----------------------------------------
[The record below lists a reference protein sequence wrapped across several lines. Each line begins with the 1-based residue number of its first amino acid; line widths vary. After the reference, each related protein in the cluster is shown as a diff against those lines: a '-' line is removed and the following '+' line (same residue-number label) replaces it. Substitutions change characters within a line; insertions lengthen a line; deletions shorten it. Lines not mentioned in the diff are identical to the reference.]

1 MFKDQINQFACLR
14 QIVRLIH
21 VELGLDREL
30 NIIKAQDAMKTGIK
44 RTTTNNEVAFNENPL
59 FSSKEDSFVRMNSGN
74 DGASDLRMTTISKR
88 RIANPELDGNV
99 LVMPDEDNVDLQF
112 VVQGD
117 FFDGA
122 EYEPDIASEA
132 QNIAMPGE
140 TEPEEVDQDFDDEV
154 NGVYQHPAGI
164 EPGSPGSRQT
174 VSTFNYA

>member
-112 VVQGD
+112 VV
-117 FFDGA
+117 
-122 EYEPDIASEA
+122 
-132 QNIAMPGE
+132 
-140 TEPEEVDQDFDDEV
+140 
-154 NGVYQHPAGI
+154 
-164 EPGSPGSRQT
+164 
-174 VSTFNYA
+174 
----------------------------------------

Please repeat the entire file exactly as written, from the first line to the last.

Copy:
[The record below lists a reference protein sequence wrapped across several lines. Each line begins with the 1-based residue number of its first amino acid; line widths vary. After the reference, each related protein in the cluster is shown as a diff against those lines: a '-' line is removed and the following '+' line (same residue-number label) replaces it. Substitutions change characters within a line; insertions lengthen a line; deletions shorten it. Lines not mentioned in the diff are identical to the reference.]

1 MFKDQINQFACLR
14 QIVRLIH
21 VELGLDREL
30 NIIKAQDAMKTGIK
44 RTTTNNEVAFNENPL
59 FSSKEDSFVRMNSGN
74 DGASDLRMTTISKR
88 RIANPELDGNV
99 LVMPDEDNVDLQF
112 VVQGD
117 FFDGA
122 EYEPDIASEA
132 QNIAMPGE
140 TEPEEVDQDFDDEV
154 NGVYQHPAGI
164 EPGSPGSRQT
174 VSTFNYA

>member
-112 VVQGD
+112 VV
-117 FFDGA
+117 
-122 EYEPDIASEA
+122 
-132 QNIAMPGE
+132 
-140 TEPEEVDQDFDDEV
+140 
-154 NGVYQHPAGI
+154 
-164 EPGSPGSRQT
+164 
-174 VSTFNYA
+174 